© 2020

The Internal Senses in the Aristotelian Tradition

  • Seyed N. Mousavian
  • Jakob Leth Fink

Part of the Studies in the History of Philosophy of Mind book series (SHPM, volume 22)

Table of contents

  1. Front Matter
    Pages i-v
  2. Seyed N. Mousavian, Jakob Leth Fink
    Pages 1-14
  3. Central Questions in Their Historical Contexts

  4. Case Studies: From Historical and Contemporary Perspectives

  5. Back Matter
    Pages 167-171

About this book


This volume is a collection of essays on a special theme in Aristotelian philosophy of mind: the internal senses. The first part of the volume is devoted to the central question of whether or not any internal senses exist in Aristotle’s philosophy of mind and, if so, how many and how they are individuated. The provocative claim of chapter one is that Aristotle recognizes no such internal sense. His medieval Latin interpreters, on the other hand, very much thought that Aristotle did introduce a number of internal senses as shown in the second chapter.

The second part of the volume contains a number of case studies demonstrating the philosophical background of some of the most influential topics covered by the internal senses in the Aristotelian tradition and in contemporary philosophy of mind. The focus of the case studies is on memory, imagination and estimation. Chapters introduce the underlying mechanisms of memory and recollection taking its cue from Aristotle but reaching into early modern philosophy as well as studying composite imagination in Avicenna’s philosophy of mind. Further topics include the Latin reception of Avicenna’s estimative faculty and the development of the internal senses as well as offering an account of the logic of objects of imagination.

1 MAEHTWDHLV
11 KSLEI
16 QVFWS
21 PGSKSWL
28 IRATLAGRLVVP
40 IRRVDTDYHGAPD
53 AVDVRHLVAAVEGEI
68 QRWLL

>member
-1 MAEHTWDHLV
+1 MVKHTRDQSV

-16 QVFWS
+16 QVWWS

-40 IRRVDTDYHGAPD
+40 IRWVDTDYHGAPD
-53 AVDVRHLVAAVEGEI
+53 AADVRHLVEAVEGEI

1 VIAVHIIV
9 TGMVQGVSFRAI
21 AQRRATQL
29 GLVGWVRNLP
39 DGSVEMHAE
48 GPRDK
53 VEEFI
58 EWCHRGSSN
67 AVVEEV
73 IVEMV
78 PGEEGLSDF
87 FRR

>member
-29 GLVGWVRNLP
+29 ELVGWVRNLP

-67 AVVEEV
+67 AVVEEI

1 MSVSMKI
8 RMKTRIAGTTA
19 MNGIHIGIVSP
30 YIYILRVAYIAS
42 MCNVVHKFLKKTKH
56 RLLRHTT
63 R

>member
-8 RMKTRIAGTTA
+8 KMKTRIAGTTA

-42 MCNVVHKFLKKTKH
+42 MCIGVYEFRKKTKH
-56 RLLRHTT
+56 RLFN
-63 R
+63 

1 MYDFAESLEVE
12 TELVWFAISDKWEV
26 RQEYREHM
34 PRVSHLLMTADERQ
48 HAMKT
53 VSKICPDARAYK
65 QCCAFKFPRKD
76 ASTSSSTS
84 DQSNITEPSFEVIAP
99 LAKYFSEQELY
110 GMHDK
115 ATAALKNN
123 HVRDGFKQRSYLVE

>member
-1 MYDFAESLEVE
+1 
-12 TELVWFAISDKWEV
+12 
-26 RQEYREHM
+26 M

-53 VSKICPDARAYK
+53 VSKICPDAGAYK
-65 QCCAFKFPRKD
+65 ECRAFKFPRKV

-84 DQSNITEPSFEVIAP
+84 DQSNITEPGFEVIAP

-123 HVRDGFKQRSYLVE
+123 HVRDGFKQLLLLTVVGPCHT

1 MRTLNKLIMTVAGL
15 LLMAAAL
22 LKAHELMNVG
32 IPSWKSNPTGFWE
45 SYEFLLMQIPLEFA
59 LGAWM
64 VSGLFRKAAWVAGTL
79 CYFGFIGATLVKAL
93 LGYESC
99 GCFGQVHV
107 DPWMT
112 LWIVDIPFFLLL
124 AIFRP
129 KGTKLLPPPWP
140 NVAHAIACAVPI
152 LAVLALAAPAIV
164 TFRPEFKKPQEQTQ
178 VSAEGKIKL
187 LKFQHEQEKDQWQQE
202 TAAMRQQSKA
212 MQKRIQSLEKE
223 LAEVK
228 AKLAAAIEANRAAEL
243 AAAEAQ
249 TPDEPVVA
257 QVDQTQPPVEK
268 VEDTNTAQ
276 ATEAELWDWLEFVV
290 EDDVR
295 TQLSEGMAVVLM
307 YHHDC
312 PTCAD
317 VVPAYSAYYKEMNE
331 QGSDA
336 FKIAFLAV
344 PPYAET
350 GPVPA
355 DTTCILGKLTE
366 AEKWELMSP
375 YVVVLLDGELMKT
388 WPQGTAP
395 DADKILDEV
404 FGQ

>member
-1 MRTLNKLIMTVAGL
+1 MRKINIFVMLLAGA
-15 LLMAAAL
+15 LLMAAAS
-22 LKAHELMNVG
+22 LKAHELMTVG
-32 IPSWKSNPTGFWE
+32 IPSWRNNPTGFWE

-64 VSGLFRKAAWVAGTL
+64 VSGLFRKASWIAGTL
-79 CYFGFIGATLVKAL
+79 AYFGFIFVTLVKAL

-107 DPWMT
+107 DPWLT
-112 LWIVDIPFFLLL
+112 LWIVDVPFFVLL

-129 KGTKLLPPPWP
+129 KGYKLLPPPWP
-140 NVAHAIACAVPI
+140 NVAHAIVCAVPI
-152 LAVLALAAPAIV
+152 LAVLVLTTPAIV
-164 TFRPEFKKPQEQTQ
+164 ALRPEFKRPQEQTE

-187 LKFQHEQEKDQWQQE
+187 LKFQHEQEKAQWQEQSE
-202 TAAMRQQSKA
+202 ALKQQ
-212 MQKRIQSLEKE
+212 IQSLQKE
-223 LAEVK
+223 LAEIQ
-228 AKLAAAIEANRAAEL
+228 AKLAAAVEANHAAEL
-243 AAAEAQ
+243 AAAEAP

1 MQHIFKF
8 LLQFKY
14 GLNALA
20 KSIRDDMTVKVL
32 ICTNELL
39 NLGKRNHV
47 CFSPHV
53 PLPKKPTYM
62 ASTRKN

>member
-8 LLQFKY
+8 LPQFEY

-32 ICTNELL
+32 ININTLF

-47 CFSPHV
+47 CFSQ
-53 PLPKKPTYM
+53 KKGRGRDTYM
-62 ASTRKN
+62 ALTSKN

Francisco Suárez Internal Senses Jodocus Trutfetter Logic of Imagination The Aristotelian Tradition The Estimative Faculty Internal Senses and Aristotle’s Cognitive Theory Medieval Views of Faculty Psychology Aristotle, Confusion, and the Historicity of Memory Estimative Power as a Social Sense Avicenna’s Doctrine of Knowledge Jodocus Trutfetter on Internal Senses Imagination, Non-Existence, Impossibility Aristotelian tradition and contemporary philosophy of mind memory, imagination and estimation mechanisms of memory and recollection composite imagination in Avicenna’s philosophy of mind development of internal senses

Editors and affiliations

  • Seyed N. Mousavian
    • 1
  • Jakob Leth Fink
    • 2
  1. 1.Department of Philosophy, Linguistics and Theory of ScienceUniversity of GothenburgGothenburgSweden
  2. 2.SAXO-InstituttetKøbenhavnDenmark

About the editors

Jakob Leth Fink (PhD Copenhagen 2009) is a postdoctoral researcher in Representation and Reality in the Aristotelian Tradition at Gothenburg University. His research interests cover Aristotle, the Aristotelian Tradition, ethics and dialectic. He has recently published on Aristotle’s Nicomachean Ethics and its medieval reception. 

Seyed N. Mousavian (PhD Alberta, 2008) is a research fellow in Representation and Reality at the Department of Philosophy, Linguistics, and Theory of Science, University of Gothenburg, Gothenburg, Sweden and an associate professor of philosophy at the School of Analytic Philosophy, Institute for Research in Fundamental Sciences (IPM), Tehran, Iran. His research interests include philosophy of language, metaphysics and Medieval Arabic philosophy. He has published in Mind and LanguageOxford Studies in Medieval Philosophy, Pacific Philosophical QuarterlyCanadian Journal of Philosophy, and Synthese among other places.

Bibliographic information